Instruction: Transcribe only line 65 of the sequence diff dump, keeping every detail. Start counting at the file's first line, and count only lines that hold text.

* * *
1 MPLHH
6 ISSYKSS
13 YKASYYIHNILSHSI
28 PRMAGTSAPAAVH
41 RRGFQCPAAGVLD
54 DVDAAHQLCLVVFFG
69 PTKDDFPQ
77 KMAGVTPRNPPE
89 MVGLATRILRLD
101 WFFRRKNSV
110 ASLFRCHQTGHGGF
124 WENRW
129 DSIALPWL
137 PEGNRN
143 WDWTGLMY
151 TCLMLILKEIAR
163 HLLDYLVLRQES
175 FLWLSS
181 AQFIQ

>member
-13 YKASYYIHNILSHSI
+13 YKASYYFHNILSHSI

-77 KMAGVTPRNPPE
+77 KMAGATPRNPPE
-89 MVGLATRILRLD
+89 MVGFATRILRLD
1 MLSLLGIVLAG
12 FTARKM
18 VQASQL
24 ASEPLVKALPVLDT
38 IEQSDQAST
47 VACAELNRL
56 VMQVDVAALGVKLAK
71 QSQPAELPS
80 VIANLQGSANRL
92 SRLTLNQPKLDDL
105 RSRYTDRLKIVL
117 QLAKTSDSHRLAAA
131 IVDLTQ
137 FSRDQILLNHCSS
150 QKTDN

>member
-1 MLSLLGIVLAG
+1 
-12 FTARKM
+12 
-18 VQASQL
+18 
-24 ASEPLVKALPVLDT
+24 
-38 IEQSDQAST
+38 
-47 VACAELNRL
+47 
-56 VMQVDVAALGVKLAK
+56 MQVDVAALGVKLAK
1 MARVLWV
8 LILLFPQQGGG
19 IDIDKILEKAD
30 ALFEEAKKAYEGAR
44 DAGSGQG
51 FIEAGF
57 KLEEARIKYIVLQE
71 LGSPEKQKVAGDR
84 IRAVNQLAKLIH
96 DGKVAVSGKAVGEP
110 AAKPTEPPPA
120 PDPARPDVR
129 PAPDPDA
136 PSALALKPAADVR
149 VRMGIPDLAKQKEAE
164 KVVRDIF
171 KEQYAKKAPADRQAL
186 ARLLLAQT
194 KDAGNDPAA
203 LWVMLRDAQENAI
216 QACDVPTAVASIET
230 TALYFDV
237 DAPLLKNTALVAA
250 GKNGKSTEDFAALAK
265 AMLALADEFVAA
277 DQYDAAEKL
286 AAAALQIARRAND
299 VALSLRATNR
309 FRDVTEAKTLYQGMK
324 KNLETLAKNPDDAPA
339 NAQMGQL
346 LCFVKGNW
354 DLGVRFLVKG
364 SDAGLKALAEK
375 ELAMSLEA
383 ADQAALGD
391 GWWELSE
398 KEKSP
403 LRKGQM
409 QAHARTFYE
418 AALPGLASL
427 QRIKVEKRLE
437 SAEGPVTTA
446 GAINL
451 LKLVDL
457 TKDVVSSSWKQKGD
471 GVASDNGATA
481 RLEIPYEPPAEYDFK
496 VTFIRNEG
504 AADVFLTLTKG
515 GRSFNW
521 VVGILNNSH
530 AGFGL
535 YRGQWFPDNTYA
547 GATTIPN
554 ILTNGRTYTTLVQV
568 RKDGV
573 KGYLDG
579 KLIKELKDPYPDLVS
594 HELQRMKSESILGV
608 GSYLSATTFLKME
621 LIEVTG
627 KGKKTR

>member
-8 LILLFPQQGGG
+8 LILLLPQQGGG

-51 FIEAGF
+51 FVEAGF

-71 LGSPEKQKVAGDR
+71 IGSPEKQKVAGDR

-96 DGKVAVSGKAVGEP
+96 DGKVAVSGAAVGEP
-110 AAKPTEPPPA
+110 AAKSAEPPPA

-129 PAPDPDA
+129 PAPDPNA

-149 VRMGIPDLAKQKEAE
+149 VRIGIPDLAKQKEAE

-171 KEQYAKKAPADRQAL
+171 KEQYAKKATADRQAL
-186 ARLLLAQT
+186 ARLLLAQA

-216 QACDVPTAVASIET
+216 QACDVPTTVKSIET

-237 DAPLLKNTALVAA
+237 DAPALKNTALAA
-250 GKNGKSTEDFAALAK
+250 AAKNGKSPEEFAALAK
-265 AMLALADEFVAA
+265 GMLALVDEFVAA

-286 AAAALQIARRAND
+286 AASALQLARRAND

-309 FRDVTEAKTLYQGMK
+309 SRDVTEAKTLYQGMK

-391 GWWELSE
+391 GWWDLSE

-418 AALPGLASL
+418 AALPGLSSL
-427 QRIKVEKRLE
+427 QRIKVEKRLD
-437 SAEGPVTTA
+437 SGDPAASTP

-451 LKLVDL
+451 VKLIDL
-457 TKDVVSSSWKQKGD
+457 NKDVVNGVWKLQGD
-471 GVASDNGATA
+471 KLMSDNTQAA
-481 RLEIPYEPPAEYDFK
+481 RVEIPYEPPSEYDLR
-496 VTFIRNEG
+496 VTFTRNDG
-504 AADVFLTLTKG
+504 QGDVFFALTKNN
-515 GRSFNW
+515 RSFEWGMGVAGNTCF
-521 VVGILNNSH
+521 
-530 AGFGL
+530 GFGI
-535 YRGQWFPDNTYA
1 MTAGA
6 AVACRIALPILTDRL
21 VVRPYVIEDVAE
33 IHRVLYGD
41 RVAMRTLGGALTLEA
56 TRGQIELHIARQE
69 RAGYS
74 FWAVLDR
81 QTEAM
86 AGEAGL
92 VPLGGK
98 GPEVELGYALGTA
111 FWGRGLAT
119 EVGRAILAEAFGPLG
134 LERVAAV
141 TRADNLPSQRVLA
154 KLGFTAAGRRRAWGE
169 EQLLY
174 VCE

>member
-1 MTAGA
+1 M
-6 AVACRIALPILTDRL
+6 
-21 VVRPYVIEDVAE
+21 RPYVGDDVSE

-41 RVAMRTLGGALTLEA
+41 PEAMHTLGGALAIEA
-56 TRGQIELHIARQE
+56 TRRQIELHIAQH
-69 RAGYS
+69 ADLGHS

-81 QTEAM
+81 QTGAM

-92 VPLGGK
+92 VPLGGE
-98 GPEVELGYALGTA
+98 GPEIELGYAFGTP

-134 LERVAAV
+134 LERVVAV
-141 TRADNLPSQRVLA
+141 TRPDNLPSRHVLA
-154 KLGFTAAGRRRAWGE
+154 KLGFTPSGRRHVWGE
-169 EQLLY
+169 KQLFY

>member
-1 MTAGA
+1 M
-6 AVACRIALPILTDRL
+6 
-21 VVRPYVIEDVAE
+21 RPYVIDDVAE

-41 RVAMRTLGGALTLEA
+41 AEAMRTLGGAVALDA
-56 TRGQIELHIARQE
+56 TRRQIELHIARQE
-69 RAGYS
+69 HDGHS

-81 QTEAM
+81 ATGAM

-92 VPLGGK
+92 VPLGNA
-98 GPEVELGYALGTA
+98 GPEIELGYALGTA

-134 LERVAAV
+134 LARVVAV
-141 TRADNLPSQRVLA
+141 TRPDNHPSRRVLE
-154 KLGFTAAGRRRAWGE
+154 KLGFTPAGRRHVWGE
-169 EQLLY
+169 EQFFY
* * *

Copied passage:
84 IRAVNQLAKLIH